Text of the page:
The reasons for selecting this political speech are simple. Firstly, it was delivered in the wake of the latest U.S. Senate Elections, the result of which gave the Democrats a slim majority in Congress for the first time since the Presidential Election of 2000.
Secondly, the over-all situation in Iraq had been deteriorating drastically since the Fall of Baghdad in April 2003. Besides trillions of dollars budgeted to spend on the invasion and meet the aftermath obligations, the invasion had claimed by then heavy losses in life and property, not only on the part of the Iraqi civilians and military personnel, but also on the part of the Coalition Forces, especially the American troops.
Thirdly, the speech was delivered in the wake of the issuance of the Iraq Study Group Report, prepared over a significant span of time by a bipartisan panel led by former Secretary of State, James Baker, and former Congressman, Lee Hamilton, to advise the American Administration on a solution. And lastly, perhaps, the speech came to redress the rift increasingly widening between the U.S. Administration and its allies in the Coalition Forces due to the public pressures exerted on quite a number of governments that participated in the invasion of Iraq - some of which opted for a military withdrawal from Iraq, for there was no time-line drawn for a pullout of forces as the mandate thereof is open-ended.
This written text is transcribed from the televised public speech in which President Bush addressed the American people on U.S. policy in Iraq over the past four years of the invasion. The timing of the speech is significant as it occurs in the wake of the Republicans losing their majority in the new Senate and Congress as a whole, thus campaigning to keep the President's agendas and maintain power relations with Congress and beyond.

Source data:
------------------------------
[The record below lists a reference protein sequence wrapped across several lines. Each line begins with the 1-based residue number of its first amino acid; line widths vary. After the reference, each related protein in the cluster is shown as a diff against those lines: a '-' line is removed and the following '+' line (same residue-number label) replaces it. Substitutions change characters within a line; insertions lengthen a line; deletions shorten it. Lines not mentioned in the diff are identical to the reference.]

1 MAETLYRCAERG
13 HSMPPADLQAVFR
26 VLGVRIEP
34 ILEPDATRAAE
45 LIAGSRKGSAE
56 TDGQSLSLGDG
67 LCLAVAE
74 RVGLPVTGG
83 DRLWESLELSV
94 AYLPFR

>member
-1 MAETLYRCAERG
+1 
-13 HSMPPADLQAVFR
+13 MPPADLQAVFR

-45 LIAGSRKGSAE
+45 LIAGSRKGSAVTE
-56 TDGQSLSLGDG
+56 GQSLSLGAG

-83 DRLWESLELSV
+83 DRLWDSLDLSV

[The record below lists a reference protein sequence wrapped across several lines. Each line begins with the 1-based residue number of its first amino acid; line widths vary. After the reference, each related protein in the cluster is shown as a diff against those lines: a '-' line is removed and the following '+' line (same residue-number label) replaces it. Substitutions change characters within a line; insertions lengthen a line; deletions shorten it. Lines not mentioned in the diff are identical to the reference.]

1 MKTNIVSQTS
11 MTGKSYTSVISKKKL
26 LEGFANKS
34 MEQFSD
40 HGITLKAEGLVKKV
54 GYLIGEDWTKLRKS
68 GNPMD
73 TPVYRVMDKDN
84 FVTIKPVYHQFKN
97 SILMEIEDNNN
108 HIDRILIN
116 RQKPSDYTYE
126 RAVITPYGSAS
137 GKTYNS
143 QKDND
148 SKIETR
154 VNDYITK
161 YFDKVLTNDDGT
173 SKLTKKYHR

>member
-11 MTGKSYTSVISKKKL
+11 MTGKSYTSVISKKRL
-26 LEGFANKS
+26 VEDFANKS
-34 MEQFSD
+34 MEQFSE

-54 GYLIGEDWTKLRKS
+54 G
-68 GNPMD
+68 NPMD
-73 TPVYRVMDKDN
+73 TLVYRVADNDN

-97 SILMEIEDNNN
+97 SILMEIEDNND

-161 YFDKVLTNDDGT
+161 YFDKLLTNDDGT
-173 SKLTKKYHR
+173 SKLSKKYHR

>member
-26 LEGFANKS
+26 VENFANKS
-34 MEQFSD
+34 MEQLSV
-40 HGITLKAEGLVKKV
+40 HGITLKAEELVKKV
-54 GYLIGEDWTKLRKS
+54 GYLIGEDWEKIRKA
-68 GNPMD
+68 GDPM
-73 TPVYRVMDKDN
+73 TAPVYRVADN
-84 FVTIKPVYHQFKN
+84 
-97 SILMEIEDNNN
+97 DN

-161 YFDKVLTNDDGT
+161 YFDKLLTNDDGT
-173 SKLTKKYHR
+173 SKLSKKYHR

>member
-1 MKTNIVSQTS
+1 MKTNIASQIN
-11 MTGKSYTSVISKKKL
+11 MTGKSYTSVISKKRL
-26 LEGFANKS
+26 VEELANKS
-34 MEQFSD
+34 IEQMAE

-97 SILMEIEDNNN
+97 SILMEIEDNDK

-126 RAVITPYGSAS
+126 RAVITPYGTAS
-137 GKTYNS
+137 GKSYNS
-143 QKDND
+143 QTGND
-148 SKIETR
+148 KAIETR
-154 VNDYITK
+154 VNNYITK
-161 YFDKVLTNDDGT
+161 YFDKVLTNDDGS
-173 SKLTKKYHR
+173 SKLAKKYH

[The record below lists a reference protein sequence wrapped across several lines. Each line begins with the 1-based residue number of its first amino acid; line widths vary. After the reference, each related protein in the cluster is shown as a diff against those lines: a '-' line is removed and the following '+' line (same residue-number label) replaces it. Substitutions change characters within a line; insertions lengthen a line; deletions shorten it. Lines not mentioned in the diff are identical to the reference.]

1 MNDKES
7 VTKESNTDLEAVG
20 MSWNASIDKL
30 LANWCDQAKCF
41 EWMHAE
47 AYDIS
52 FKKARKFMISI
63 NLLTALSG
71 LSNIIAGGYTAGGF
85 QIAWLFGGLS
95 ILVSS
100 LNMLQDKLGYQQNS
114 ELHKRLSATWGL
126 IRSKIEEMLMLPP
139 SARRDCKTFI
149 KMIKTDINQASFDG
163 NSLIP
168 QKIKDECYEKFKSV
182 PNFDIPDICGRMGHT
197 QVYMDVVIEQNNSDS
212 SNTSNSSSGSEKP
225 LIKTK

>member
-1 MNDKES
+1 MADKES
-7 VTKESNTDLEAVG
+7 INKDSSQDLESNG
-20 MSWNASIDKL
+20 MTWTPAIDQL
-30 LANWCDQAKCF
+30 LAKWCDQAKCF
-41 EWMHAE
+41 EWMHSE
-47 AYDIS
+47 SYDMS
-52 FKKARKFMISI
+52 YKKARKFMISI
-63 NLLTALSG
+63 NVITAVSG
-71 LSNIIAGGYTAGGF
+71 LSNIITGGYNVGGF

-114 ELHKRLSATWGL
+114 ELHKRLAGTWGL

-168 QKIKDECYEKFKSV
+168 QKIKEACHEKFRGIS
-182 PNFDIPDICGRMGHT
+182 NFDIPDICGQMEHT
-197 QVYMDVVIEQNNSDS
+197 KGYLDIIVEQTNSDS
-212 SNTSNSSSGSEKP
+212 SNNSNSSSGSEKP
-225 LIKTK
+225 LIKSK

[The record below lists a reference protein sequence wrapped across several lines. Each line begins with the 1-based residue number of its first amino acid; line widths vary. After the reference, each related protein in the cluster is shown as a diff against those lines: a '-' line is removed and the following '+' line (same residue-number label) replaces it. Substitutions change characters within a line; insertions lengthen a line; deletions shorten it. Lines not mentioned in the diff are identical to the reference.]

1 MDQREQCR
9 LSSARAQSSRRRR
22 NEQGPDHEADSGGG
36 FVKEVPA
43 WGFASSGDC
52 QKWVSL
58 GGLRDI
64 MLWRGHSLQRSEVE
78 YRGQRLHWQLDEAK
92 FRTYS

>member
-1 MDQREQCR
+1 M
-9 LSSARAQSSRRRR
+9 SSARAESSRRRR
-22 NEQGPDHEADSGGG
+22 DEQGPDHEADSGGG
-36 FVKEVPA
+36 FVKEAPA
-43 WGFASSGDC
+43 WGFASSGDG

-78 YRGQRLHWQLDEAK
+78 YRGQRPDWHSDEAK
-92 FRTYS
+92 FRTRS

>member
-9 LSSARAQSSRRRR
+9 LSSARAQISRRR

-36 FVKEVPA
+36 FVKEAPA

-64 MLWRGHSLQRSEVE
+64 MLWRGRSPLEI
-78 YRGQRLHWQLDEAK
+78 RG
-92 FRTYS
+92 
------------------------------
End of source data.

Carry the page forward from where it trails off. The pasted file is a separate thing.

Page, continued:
The speech is also a response to the Baker-Hamilton Report, produced by the bipartisan panel making up the Iraq Study Group. Further, the speech is a text in conflict-resolution strategy planned by the President and his advisers. The language-based process of constructing a version of reality most suitable to the Bush Administration is remarkably subtle and comprehensive. Discourse carries the ideological assumptions under which the issues alluded to are known and ordered in the context it is used. This means that the content of the political language used in the speech contains the very rationale by which it is to be framed, defined, understood and acted upon. In common parlance, this is likely to bring about the consent of the audience targeted. Looking at the text as a whole, Henry and Tator (2002) recommend analyzing what sort of perspective is being presented - what angle or point of view.